In certain embodiments, the storage manager 238 may include other components and/or modules. For example, the storage manager 238 may include a jobs agent module (not shown) that monitors the status of storage operations that have been performed, that are being performed, or that are scheduled to be performed in the replication system 200.

Moreover, the storage manager 238 may include an interface agent module (not shown). In certain embodiments, the interface agent module may provide presentation logic, such as a graphical user interface (“GUI”), an API, or other interface by which users and system processes may be able to retrieve information about the status of storage operations and issue instructions to the replication system 200 regarding the performance of storage operations. For example, a user may modify the schedule of a number of pending snapshot copies or other types of copies. As another example, a user may use the GUI to view the status of all storage operations currently pending in the replication system 200 or the status of particular components in the replication system 200.

Additional details of storage manager modules useful with embodiments of the replication systems 100, 200 described herein are disclosed in U.S. patent application Ser. No. 09/354,063, filed Jul. 15, 1999, now U.S. Pat. No. 7,389,311, which is hereby incorporated herein by reference in its entirety.

FIG. 3 illustrates a flowchart of an exemplary embodiment of a database replication process 300. In certain embodiments, the process 300 creates a crash consistent copy of database data in a clean shutdown state such that the data can be read or otherwise utilized without needing the native database application or its accompanying APIs. In certain embodiments, the replication process 300 can be performed by the database replication systems 100, 200 of FIGS. 1 and 2. For exemplary purposes, the replication process 300 will be described hereinafter with respect to the components of the replication system 200 of FIG. 2.

The replication process 300 begins at Block 305, wherein the database application 208 is quiesced. For example, in certain embodiments, the Volume Shadow Copy Service (VSS) offered by MICROSOFT can be used to temporarily quiesce write requests from the database application 208, such as MICROSOFT EXCHANGE, to the source storage device 220. For instance, in such embodiments, the data agent 216 can insert a marker in the application data (e.g., transaction logs) that indicates the data is in a recoverable (e.g., crash consistent, stable) state.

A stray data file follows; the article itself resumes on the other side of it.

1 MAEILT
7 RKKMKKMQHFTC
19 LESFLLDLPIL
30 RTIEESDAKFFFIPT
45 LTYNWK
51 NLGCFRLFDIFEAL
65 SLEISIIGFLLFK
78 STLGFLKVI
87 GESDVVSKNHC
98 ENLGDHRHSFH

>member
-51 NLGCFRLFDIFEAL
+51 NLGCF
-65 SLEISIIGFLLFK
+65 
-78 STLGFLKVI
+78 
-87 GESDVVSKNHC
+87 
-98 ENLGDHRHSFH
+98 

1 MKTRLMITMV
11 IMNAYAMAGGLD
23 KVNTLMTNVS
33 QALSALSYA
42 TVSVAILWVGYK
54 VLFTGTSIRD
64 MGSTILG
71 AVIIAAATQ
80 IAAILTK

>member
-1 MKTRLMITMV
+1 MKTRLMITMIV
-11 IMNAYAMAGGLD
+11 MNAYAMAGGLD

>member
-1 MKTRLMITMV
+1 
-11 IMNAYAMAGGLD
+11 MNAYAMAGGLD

At Block 310, the replication module 228 suspends the replay threads on the target system 204 that are replicating the data to the target storage device 230. In certain embodiments, such suspension occurs based on the threads' detection of the markers inserted by the VSS service. At this point, the target storage device(s) 230 and the source storage device(s) 220 are preferably synchronized and/or include data that is in a crash recoverable state, although the data is not in a “clean shutdown” state.

With the replay threads suspended, the replication module 228 initiates a first snapshot of the target volume, including the database 232 and the transaction log files 234 (Block 315). In certain embodiments, the first snapshot includes a read-only copy of the database application data in a recoverable state. However, as discussed above, this data is generally not in a clean shutdown state and does not allow for access of the data without the use of the native application (e.g., MICROSOFT EXCHANGE) to interpret the data.

At Block 320, the copy of the uncommitted transaction logs stored in the target transaction log files 234 is replayed into the target database 232. In certain embodiments, such replaying is performed through the execution of one or more JET APIs. After this point, the copy of the database application 208 data in the target database 232 is advantageously in a clean shutdown state since the pending transaction logs have been committed. That is, the copy of the data in the database 232 is in a state that can be read offline without the use of the native database application 208.

At Block 325, the replication module 228 initiates a second snapshot of the target volume. Because the target transaction logs have been replayed into the target database 232, the second snapshot advantageously comprises a read-only copy of application data in both a recoverable and clean shutdown state.